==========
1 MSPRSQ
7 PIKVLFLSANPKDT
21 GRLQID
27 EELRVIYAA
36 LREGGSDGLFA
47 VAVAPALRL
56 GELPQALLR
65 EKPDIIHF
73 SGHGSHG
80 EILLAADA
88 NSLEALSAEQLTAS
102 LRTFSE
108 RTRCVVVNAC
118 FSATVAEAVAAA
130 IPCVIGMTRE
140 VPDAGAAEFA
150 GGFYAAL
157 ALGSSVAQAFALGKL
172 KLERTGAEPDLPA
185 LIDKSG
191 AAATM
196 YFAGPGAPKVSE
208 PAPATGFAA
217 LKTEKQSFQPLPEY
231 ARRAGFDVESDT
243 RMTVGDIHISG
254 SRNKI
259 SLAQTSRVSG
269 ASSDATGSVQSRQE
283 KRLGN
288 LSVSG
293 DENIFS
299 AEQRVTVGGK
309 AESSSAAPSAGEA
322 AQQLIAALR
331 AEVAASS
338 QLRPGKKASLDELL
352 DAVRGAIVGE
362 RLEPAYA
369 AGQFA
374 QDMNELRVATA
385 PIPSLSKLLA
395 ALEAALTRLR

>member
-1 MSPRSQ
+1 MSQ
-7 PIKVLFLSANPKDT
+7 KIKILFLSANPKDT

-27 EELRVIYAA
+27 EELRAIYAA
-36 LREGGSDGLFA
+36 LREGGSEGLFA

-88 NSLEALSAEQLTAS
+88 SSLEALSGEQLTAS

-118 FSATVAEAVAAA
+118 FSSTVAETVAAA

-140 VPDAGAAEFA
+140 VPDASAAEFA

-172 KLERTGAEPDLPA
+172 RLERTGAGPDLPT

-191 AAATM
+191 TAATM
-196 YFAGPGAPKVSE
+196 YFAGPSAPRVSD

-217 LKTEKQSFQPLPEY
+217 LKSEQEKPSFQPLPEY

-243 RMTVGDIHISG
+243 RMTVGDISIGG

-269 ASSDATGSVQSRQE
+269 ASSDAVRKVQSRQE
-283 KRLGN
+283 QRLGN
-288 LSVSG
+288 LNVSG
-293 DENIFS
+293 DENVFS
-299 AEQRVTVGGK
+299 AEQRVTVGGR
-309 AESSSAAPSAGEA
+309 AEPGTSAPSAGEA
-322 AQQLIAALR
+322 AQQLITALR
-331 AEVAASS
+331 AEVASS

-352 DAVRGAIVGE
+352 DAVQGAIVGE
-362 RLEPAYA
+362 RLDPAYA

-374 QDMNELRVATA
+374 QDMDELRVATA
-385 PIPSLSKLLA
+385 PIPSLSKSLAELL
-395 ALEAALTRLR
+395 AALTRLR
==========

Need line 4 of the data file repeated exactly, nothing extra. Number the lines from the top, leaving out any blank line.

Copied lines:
27 EELRVIYAA